On May 1, 2018, GitHub announced that GitHub Pages now gain support for HTTPS. It states that you're all set for this feature if you use CNAME or ALIAS records; or, updated DNS with new IP addresses for A records.

Then, you may Enforce HTTPS:

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However, my Enforce HTTPS option is disabled, stating:

Unavailable for your site because a certificate has not yet been issued for your domain

Is this an automated process that takes GitHub time to complete; or, an action I am supposed to perform? From their Troubleshooting Custom Domains page, it states:

If you've chosen to use Certification Authority Authorization (CAA) records, at least one CAA record must exist with the value letsencrypt.org for your GitHub Pages site to be accessible over HTTPS. For more information, see "Certificate Authority Authorization (CAA)" in the Let's Encrypt documentation.

Does this mean I am supposed to create a new CAA DNS record?

What does this record need to contain for Let's Encrypt services used by GitHub? Or, do I use my own domain in this record, as in:

CAA Record: 0 issue caa.mydomain.tld

2 Answers 2


Strictly speaking, it's not necessary for you to verify that you have control of the parent namespace, i.e. the superior domain for which you have requested a TLS server certificate or to implement CAA.

Let's Encrypt will automatically issue the certificate via GitHub Pages automation as long as the common name in the signing request generated by GitHub resolves to the GitHub Pages server IP address. So, troubleshooting: is that the case? Is it working without Enforce HTTPS enabled?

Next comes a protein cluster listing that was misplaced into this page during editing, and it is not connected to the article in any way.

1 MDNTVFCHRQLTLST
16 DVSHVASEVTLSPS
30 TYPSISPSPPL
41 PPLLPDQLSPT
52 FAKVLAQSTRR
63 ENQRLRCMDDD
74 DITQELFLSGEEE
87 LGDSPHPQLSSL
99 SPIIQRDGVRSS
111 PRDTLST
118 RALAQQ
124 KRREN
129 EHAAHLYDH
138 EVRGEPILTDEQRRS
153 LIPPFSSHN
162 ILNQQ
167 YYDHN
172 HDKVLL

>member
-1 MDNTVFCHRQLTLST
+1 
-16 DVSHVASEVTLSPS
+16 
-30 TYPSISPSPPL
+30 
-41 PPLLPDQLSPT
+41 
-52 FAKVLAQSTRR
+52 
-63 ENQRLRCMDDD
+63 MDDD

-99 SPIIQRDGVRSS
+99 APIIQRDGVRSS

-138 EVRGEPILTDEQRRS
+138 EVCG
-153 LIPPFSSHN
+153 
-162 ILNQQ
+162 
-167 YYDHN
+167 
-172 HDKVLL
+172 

The automation to request and issue the server certificate does entail a significant workload at scale, and so it is conceivable too as you suspected that there is simply a delay in issuance.

  • Yes, http works - thanks, it's probably just latency then. I'll report back by accepting this answer. Jun 5, 2018 at 4:05

The Let's Encrypt bots at GitHub MUST see the GitHub IP addresses in order to create the certificate dynamically. Consequently, if you're using Cloudflare (or similar), you'll need to unproxy the CNAME's pointed to GitHub, so that the robots see GitHub IP's and not Cloudflare (or other) IP addresses.

Once the Let's Encrypt robots confirm that the route is pointed to their own infrastructure, then the certificate will be properly created and setup for that custom domain name.

  • It turned out to be a GitHub issue - their support re-triggered the certificate and it worked immediately. Jul 1, 2021 at 18:57

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